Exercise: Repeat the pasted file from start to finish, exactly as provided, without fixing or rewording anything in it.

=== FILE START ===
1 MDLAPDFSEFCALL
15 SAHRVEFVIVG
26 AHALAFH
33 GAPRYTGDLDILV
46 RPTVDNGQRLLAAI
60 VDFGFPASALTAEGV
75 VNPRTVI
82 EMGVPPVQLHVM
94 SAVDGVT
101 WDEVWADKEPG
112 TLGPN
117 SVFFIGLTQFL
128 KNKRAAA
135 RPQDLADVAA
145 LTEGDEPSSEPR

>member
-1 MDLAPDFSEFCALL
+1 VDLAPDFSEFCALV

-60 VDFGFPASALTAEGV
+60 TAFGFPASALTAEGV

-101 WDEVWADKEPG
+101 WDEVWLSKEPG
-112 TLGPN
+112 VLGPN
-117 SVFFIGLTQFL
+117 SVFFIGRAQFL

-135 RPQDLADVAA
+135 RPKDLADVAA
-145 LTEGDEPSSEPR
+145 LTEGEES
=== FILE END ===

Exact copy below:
1 MDLAPDFSEFCALL
15 SAHRVEFVIVG
26 AHALAFH
33 GAPRYTGDLDILV
46 RPTVDNGQRLLAAI
60 VDFGFPASALTAEGV
75 VNPRTVI
82 EMGVPPVQLHVM
94 SAVDGVT
101 WDEVWADKEPG
112 TLGPN
117 SVFFIGLTQFL
128 KNKRAAA
135 RPQDLADVAA
145 LTEGDEPSSEPR

>member
-1 MDLAPDFSEFCALL
+1 VDLAPDFSEFCALV

-60 VDFGFPASALTAEGV
+60 TAFGFPASALTAEGV

-101 WDEVWADKEPG
+101 WDEVWLSKEPG
-112 TLGPN
+112 VLGPN
-117 SVFFIGLTQFL
+117 SVFFIGRAQFL

-135 RPQDLADVAA
+135 RPKDLADVAA
-145 LTEGDEPSSEPR
+145 LTEGEES